Ideas that the Faith should be built on
What does a merciful Church look like, not just from the papal balcony overlooking the Piazza San Pietro but at the grass roots? Some answers to this question were beginning to emerge at a three-day conference at Durham University this week, held as the high point of this year’s celebrations of The Tablet’s 175th anniversary. Participants, a mixture of mostly lay readers of The Tablet with assorted parish clergy leavened by members of the university’s Centre for Catholic Studies and other distinguished academics, were in the mood for what felt like a collective sigh of relief after a long siege. Pope Francis has relaunched the Catholic project in a way that seems to have lifted a heavy burden off many Catholic shoulders.
Yet in a spirit of mercy they were not in the mood for blame. It was widely felt that Pope Benedict was faced with more than he could handle; that Pope John Paul II could only have been the media superstar he was. Nevertheless, the Church suffered under both of them – the disintegration of the Roman Curia as Benedict’s energy failed him; the shame of clerical child abuse scandals that were never properly addressed under St John Paul II; the one-size-fits-all micromanagement that happened under both of them; the silencing of original voices who ventured beyond a narrow path of orthodoxy; and above all, a Church that never seemed to understand its members but bullied them to be good. All those things are passing. A new sense of being proud to be Catholic has arrived. Whatever the downside of Francis’ papacy may eventually prove to be, and every papacy has particular weaknesses, this is an optimistic moment. There is mercy, hope, even joy. But as Professor Eamon Duffy remarked after reading a paper from Cardinal Walter Kasper (who was absent due to illness), these things should not have had to wait for a new pope. Catholicism should never depend for its health on the character of one man, however much the age encourages the cult of personality.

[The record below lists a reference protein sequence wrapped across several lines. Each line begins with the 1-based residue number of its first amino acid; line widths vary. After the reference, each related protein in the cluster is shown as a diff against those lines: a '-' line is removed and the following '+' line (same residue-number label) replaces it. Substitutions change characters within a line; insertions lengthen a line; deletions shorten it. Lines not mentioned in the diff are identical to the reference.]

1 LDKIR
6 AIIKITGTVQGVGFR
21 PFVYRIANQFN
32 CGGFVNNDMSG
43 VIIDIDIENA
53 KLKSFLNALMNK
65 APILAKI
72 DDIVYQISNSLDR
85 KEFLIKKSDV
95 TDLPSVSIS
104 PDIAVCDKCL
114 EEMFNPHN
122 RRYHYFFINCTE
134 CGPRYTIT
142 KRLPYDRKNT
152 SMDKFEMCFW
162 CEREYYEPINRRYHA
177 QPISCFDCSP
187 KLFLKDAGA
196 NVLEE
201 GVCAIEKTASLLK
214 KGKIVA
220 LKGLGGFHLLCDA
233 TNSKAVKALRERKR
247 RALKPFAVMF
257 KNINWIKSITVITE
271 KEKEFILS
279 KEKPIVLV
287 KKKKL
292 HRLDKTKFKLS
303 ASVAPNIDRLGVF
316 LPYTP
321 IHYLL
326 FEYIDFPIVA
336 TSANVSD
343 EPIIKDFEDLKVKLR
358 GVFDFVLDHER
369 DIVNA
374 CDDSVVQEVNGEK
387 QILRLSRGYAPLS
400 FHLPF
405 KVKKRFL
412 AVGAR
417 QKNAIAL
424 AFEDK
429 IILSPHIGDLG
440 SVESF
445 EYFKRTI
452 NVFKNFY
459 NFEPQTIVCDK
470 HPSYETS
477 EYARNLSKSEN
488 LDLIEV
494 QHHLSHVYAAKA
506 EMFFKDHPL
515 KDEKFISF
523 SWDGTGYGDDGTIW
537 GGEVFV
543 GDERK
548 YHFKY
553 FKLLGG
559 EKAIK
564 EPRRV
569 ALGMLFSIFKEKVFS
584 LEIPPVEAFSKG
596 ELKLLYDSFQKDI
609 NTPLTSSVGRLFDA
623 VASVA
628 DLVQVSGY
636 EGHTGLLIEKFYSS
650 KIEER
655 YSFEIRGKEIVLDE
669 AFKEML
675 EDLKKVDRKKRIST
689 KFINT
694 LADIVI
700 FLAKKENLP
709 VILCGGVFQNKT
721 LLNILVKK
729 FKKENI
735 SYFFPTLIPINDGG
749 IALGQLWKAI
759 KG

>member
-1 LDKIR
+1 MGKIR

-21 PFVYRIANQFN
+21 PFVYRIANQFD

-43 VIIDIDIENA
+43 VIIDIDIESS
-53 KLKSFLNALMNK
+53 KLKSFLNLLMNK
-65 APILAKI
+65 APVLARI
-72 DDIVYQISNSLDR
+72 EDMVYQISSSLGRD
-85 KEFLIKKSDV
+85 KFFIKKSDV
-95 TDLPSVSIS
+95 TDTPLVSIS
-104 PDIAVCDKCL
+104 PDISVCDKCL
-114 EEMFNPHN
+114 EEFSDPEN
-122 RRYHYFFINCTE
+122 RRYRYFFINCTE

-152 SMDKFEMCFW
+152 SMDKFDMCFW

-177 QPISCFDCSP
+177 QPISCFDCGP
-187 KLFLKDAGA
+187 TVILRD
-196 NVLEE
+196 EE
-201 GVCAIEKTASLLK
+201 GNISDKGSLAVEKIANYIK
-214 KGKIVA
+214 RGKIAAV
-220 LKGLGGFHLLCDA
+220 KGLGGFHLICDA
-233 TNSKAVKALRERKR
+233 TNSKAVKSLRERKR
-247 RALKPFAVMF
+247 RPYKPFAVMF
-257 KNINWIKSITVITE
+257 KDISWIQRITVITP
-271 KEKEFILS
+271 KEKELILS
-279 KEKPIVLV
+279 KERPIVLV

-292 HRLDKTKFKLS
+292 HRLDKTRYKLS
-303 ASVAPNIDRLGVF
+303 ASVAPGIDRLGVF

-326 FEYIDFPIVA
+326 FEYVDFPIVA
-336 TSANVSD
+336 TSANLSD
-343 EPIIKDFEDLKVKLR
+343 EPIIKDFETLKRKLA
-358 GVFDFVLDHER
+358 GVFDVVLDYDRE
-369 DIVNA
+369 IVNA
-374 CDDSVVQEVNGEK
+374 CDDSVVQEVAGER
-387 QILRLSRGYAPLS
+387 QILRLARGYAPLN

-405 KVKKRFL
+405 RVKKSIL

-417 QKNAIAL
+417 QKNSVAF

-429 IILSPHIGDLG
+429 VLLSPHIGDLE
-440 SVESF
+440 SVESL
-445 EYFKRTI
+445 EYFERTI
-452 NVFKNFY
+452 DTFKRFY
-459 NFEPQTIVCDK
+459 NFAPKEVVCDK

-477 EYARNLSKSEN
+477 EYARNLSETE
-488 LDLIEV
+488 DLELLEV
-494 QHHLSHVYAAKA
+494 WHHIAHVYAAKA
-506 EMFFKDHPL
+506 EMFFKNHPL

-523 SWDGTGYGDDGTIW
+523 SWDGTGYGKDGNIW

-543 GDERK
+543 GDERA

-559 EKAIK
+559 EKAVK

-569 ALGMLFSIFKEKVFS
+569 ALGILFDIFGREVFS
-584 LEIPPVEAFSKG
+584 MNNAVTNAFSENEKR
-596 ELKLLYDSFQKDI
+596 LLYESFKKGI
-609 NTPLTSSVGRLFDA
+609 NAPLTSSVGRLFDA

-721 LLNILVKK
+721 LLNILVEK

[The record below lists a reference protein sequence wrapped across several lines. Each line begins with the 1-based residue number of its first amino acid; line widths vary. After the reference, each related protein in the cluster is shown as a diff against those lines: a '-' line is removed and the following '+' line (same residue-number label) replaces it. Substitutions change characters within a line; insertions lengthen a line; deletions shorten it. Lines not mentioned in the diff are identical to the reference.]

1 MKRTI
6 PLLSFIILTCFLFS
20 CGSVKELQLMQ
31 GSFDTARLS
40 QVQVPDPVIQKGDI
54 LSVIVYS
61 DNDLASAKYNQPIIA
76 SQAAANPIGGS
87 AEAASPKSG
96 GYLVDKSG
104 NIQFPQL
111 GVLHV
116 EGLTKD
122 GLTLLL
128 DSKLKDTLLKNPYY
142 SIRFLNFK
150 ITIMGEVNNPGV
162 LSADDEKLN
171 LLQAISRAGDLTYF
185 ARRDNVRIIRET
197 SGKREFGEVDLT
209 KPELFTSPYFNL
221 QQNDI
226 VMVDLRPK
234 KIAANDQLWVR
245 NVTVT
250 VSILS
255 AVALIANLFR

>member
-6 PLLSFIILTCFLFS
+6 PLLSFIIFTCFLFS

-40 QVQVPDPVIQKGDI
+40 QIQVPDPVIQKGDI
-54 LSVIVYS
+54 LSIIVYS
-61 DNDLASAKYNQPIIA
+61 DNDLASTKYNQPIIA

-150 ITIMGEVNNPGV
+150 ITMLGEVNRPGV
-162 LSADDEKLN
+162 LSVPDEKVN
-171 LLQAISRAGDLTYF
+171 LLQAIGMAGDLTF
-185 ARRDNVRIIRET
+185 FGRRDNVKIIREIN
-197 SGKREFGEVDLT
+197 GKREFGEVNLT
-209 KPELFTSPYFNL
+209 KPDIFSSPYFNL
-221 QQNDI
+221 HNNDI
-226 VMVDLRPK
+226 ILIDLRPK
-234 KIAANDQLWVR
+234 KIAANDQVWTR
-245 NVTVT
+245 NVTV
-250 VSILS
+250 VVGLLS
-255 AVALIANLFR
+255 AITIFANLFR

The 300 or so Tablet readers who attended the events in Durham may have arrived as separate individuals, but seemed quickly to coalesce through shared conversation, worship and meals into what became a kind of “Tablet community”.
A distinctively liberal and tolerant English Catholicism, without which The Tablet itself would not have survived, is emerging from the shadows. “Tablet Catholicism” may after all be indistinguishable from mainstream English Catholicism in general. Ever since it resisted Humanae Vitae in 1968, conservative voices tried to brand the journal as disloyal. But in taking its position, The Tablet, far from urging a libertarian approach, was recognising the faults and foibles of humanity that make it so difficult to follow the path of that encyclical. In the light of Francis’ gospel of mercy, the official Church has begun to glimpse what families have always known – that even in the case of transgressive sexual behaviour, it may be where love is, and so where God is. Pope Francis may not read The Tablet often, but he would have been comfortable among its readers in Durham.
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